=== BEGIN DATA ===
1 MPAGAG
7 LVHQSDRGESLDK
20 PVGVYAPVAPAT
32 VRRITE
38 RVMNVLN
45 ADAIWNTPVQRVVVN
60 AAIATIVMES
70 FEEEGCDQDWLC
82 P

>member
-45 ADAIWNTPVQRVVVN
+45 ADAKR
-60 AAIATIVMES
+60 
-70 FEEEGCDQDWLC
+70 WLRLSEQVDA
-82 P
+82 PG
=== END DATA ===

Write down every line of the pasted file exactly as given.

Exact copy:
1 MPAGAG
7 LVHQSDRGESLDK
20 PVGVYAPVAPAT
32 VRRITE
38 RVMNVLN
45 ADAIWNTPVQRVVVN
60 AAIATIVMES
70 FEEEGCDQDWLC
82 P

>member
-45 ADAIWNTPVQRVVVN
+45 ADAKR
-60 AAIATIVMES
+60 
-70 FEEEGCDQDWLC
+70 WLRLSEQVDA
-82 P
+82 PG